Thor: The Dark World review by JB

After Iron Man 3, the Marvel journey continues with Thor: The Dark World. Taking place sometime after The Avengers and after Iron Man 3, a new menace threatens the Nine Realms, bringing Thor forward to take action once again. Joining the crew this time is Christopher Eccleston of Doctor Who fame (and the first GI Joe film), who plays the leader of the Dark Elves, Malekith.


To those who dabble in other material beyond comics, you would be aware that Malekith is also the leader of the Dark Elves in the Warhammer Fantasy universe. So what came first, Malekith in Marvel Comics or Warhammer Fantasy? Malekith the Accursed (Marvel) first appeared in June 1984, whereas Malekith the Witch-King was first mentioned in the High-Elf Armybook in 1992. The name Malekith itself is derived from the old latin term for evil (male) and the old germanic term for friend (kith). Walter Simonson, famed comic writer who created Malekith, stated that it was a hybridization of Latin and a bit of Celtic.


Now that you have a pop-culture sense of where the new enemy came from, that doesn’t mean we do not see less of Loki. Your favorite villain, played by Tom Hiddleston, is still present in the movie. We still see much of the family dynamic present since the last Thor movie, which is great. We also see a bit more of the Asgardian world in terms of its people, compared to the previous movie. And while Kenneth Branagh understood how to carry the story and intensity in Thor, Alan Taylor brought the Asgardians closer to mortality than their godlike previous impression.


Let’s clear some things first…

Do you need to see Thor to appreciate Thor: The Dark World? No. And while there is no recapturing of the story from the original movie, there are references and continuations from the original Thor movie. Natalie Portman as Jane Foster returns with Eric Selvig (Stellan Skarsgaard), who we last saw in The Avengers, and their intern, Darcy (Kat Dennings). By the way, there’s a nice nod to The Avengers through the Eric Selvig character. You will also see some of the interesting cultural clashes that existed for the Asgardians.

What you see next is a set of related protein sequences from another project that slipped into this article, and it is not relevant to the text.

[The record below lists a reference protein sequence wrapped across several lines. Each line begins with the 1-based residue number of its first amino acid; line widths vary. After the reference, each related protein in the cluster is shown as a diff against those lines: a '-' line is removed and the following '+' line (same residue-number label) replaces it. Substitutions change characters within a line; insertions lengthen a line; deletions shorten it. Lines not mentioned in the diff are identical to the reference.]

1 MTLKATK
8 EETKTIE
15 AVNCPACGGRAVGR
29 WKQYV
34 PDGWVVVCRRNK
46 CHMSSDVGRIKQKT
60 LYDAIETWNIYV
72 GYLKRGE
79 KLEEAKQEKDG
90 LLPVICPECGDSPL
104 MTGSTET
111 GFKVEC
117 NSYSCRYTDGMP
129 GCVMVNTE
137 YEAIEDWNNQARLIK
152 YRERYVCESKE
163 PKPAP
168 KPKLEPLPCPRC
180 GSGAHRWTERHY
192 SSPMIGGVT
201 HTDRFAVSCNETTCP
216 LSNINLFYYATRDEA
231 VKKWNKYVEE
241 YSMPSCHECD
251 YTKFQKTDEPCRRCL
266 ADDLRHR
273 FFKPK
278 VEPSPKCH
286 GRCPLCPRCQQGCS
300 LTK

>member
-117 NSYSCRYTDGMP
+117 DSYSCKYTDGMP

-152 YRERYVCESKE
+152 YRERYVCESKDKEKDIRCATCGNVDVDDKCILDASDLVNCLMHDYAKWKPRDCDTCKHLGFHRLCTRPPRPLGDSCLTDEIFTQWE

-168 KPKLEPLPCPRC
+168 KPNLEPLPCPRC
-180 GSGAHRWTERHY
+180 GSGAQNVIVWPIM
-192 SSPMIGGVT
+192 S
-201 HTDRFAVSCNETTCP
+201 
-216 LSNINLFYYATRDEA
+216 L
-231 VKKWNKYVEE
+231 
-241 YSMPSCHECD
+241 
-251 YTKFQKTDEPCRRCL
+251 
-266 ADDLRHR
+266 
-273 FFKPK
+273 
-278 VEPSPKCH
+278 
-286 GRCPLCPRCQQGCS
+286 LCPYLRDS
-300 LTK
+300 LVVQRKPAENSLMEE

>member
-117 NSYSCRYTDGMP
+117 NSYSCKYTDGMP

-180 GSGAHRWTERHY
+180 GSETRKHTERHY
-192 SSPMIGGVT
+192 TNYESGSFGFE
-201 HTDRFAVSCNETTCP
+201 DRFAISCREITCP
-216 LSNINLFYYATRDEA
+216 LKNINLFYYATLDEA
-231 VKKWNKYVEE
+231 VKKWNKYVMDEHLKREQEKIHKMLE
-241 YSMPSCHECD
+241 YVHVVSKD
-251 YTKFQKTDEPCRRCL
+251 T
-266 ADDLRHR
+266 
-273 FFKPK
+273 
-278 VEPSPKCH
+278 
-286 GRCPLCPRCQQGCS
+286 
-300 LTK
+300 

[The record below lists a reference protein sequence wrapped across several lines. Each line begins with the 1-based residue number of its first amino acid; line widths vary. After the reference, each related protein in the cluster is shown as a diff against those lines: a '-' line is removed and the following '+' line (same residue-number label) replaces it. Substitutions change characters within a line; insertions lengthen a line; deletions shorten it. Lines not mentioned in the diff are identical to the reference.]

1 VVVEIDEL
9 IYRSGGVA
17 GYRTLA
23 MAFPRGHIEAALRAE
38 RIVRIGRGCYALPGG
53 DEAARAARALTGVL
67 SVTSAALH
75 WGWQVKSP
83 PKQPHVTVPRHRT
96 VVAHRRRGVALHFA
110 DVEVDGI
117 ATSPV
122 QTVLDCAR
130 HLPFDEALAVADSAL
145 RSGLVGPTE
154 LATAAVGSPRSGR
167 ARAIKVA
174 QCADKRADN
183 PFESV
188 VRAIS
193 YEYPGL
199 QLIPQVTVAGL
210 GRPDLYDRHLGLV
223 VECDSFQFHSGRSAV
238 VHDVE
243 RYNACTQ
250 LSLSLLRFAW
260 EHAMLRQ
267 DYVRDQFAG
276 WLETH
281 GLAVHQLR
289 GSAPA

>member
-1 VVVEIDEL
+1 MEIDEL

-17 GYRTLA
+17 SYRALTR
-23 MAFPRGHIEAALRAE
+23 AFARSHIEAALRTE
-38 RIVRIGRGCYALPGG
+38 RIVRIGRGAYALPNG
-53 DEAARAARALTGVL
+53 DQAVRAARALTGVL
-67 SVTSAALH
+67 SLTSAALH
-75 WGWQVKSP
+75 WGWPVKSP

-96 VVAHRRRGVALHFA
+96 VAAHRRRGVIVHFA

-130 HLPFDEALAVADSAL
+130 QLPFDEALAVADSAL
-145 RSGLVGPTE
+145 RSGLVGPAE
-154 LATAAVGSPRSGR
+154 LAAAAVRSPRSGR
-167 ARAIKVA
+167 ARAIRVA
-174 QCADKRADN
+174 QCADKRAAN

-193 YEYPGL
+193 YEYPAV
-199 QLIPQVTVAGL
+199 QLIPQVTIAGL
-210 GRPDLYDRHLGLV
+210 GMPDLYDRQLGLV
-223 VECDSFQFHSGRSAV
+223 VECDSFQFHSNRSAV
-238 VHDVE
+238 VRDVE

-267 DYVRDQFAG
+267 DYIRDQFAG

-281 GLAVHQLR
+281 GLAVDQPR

So would you be missing anything in Thor? Any quips, jokes, or people? The original did a good job at establishing the characters, setting, and elements that would play out in The Avengers and subsequently in Thor: The Dark World. However, if you are not interested in watching the overarching Marvel Cinema sequence of Phase 1, you’ll still be fine with Thor: The Dark World. They also give you a short rundown of the Nine Realms. Hell, you even get a glimpse of all Nine Realms (a glimpse, like a world-map almost).


What it’s not…

  • LOKI – The Dark World. That sounds like a cool story and I know there’s a lot of Hiddleston fans, but it mostly focuses on Thor’s exploits.
  • Malekith badassery. Although we get a clear idea of the kind of influence Malekith wields, we see him more of a strategist than a true fighter.
  • Iron Man 3. Okay, some of you may dislike this remark. Iron Man 3 (despite being a good movie on its own), set itself more as a book-end to the Iron Man movies rather than as a part of Phase 2 (post-The Avengers). Whereas Thor: The Dark World carried the influence from THOR, The Avengers, and a little bit of Captain America (you’ll know it when you see it!).


What it does well…

  • It carries the plotlines for several characters as they have been affected by the previous movies.
  • It illustrates the Asgardian culture as people.
  • It illustrates Asgardian mortality.
  • Expresses the magical power of Asgard as a kind of technological superiority.
  • Instates the THOR stories as being a part the Marvel Cinema Universe line, than separating itself into its own line.
  • Pays homage to the social differences between Asgard and Midgard (Earth), which was exemplified in the original Thor movie.
  • Gives all the characters a fair amount of screen time and importance.


There are two post-credit scenes. One is your Phase 1-type of scene which seeks to unify Phase 2 (and most likely towards Phase 3), the second one is more in line with the movie overall. The Phase 2 post-credit scene felt very different and you’ll see why.

Grade: A

Facebook Comments